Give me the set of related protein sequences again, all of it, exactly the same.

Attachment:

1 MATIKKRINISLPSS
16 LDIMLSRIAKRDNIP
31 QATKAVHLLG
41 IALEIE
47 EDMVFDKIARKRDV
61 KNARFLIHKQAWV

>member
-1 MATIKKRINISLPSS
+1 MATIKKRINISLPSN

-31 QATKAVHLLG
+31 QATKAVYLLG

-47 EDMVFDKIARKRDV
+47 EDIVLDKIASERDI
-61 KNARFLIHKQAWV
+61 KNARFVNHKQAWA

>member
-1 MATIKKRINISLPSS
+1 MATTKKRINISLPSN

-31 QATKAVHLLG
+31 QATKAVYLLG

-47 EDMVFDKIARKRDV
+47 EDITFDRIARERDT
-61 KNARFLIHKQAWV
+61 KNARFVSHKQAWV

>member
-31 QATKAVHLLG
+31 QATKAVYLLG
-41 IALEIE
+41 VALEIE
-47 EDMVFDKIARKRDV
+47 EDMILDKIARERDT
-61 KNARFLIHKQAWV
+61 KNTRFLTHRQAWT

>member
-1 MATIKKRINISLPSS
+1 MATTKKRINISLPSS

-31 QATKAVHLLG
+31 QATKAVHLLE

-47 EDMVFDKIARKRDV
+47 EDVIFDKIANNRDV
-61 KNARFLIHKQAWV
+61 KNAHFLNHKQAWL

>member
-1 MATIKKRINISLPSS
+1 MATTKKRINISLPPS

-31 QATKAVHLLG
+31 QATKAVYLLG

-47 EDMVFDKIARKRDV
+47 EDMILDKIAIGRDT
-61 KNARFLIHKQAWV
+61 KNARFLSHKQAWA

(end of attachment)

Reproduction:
1 MATIKKRINISLPSS
16 LDIMLSRIAKRDNIP
31 QATKAVHLLG
41 IALEIE
47 EDMVFDKIARKRDV
61 KNARFLIHKQAWV

>member
-1 MATIKKRINISLPSS
+1 MATIKKRINISLPSN

-31 QATKAVHLLG
+31 QATKAVYLLG

-47 EDMVFDKIARKRDV
+47 EDIVLDKIASERDI
-61 KNARFLIHKQAWV
+61 KNARFVNHKQAWA

>member
-1 MATIKKRINISLPSS
+1 MATTKKRINISLPSN

-31 QATKAVHLLG
+31 QATKAVYLLG

-47 EDMVFDKIARKRDV
+47 EDITFDRIARERDT
-61 KNARFLIHKQAWV
+61 KNARFVSHKQAWV

>member
-31 QATKAVHLLG
+31 QATKAVYLLG
-41 IALEIE
+41 VALEIE
-47 EDMVFDKIARKRDV
+47 EDMILDKIARERDT
-61 KNARFLIHKQAWV
+61 KNTRFLTHRQAWT

>member
-1 MATIKKRINISLPSS
+1 MATTKKRINISLPSS

-31 QATKAVHLLG
+31 QATKAVHLLE

-47 EDMVFDKIARKRDV
+47 EDVIFDKIANNRDV
-61 KNARFLIHKQAWV
+61 KNAHFLNHKQAWL

>member
-1 MATIKKRINISLPSS
+1 MATTKKRINISLPPS

-31 QATKAVHLLG
+31 QATKAVYLLG

-47 EDMVFDKIARKRDV
+47 EDMILDKIAIGRDT
-61 KNARFLIHKQAWV
+61 KNARFLSHKQAWA